Institutions based in two malaria-endemic countries, Brazil and Peru, are partnering with a leading research group in the USA with the long-term goal of providing scientific evidence that can be translated into effective public health interventions for malaria control in Amazonia. To determine whether asymptomatic parasite carriage is a major contributor to malaria transmission across the region, we aim: (a) to estimate the prevalence, incidence and risk factors for asymptomatic malaria parasite carriage in rural Amazonia;(b) to estimate the prevalence, incidence, average duration and risk factors for gametocyte carriage;(c) to compare the ability of symptomatic and asymptomatic carriers of gametocytes to experimentally infect wild caught local vectors;(d) to compare prospectively the risk of subsequent clinical malaria among asymptomatic parasite carriers and non-infected controls living in the same communities and to determine whether these episodes are due to persistent parasite lineages or to new infections;and (e) to test whether intra-host competition of genetically distinct parasite clones contributes to increased parasite virulence, greater risk of disease, and increased gametocyte production.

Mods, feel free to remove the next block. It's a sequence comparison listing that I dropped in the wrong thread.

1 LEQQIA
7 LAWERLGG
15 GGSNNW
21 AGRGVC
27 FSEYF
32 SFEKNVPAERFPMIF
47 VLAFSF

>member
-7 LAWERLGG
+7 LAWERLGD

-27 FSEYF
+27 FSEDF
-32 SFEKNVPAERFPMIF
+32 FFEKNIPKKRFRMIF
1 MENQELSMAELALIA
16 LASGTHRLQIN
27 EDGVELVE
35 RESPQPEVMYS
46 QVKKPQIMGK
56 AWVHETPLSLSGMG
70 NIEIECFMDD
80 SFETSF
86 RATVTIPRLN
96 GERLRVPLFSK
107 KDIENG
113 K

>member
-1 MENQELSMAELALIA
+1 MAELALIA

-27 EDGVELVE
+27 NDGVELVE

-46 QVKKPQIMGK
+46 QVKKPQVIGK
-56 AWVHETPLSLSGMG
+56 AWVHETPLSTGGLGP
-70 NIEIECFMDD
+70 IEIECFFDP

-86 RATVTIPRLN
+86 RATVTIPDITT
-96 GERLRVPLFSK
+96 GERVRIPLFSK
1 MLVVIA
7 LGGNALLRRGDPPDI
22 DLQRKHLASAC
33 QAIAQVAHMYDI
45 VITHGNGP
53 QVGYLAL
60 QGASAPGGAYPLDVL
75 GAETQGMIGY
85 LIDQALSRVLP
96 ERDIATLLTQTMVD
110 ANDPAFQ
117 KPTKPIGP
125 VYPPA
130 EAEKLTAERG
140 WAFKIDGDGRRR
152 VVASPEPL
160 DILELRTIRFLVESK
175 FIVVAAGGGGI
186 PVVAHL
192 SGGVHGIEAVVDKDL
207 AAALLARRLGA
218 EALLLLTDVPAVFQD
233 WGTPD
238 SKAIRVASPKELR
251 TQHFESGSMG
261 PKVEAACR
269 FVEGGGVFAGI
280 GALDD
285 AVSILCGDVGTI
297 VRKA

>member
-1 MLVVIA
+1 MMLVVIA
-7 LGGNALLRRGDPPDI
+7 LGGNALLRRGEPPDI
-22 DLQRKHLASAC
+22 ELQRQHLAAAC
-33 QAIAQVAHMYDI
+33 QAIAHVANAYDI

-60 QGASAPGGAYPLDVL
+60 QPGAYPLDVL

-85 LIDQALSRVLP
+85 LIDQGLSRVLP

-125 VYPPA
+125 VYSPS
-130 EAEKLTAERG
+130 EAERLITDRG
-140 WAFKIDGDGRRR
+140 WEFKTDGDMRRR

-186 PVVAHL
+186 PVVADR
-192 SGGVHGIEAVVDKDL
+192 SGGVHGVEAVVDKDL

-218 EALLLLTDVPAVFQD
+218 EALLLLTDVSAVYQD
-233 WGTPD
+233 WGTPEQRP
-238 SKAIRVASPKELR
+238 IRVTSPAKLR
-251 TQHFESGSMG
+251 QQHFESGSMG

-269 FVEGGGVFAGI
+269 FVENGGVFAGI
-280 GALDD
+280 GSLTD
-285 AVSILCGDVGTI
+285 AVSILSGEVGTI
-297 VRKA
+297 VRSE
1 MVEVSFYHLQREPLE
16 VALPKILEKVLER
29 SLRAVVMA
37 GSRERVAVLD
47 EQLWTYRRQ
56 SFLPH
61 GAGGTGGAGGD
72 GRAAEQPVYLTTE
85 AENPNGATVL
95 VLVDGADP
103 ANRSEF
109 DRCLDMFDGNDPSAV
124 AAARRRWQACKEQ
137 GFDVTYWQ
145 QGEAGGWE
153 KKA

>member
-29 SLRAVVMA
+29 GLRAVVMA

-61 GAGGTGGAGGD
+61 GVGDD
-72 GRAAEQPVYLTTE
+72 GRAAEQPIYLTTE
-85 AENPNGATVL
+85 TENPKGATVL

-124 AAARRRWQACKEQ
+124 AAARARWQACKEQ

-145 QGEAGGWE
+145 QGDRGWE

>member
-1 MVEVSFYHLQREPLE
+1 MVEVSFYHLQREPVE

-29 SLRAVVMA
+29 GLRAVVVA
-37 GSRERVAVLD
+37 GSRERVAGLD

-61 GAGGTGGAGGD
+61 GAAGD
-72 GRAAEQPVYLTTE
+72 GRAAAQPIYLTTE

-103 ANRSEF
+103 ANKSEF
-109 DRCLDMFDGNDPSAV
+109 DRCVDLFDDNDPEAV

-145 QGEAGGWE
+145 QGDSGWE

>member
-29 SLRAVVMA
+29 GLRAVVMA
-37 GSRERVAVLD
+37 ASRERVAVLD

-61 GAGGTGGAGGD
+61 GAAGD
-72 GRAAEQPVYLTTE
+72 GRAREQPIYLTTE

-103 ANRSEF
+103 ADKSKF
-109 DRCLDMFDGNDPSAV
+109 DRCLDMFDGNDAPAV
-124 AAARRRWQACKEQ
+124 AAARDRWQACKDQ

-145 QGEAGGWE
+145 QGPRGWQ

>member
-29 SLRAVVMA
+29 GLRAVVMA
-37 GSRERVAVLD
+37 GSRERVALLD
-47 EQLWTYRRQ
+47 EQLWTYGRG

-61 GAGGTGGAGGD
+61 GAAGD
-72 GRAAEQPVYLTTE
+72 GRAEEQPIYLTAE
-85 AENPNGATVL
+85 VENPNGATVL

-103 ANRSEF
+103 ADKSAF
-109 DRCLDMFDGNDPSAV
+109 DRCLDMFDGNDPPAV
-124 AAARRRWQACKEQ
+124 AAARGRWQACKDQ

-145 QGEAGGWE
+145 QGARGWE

These aims will be achieved with population based surveys, using uniformized clinical and laboratory protocols, in three epidemiologically diverse Amazonian settings: (a) a typical agricultural settlement with endemic malaria transmission in Brazil, (b) periurban villages in Peru that became recently exposed to epidemic malaria, and (c) gold-mining enclaves in Peru with explosive malaria outbreaks due to P. vivax. The field-based clinical and epidemiological analysis will be complemented with measurements of immunological parameters, extensive parasite genotyping and experimental infections of mosquitoes through membrane-feeding assays, providing a unique multidisciplinary perspective on the public health significance of asymptomatic parasite carriage in the Amazon Basin. Of crucial importance, the infrastructure and the data resulting of seven years of active malaria surveillance in the field sites will establish the bases for the vector biology and pathogenesis components of this proposal and for implementing future malaria vaccine trials in the Amazon region.
At a time when eradication is advocated as the ultimate goal of malaria control strategies worldwide, it remains unclear why malaria proved so difficult to control in areas of relatively low levels of transmission across the Amazon Basin. We hypothesize that asymptomatic infections may represent a major reservoir of parasites in this region, which is not addressed by traditional malaria control strategies.
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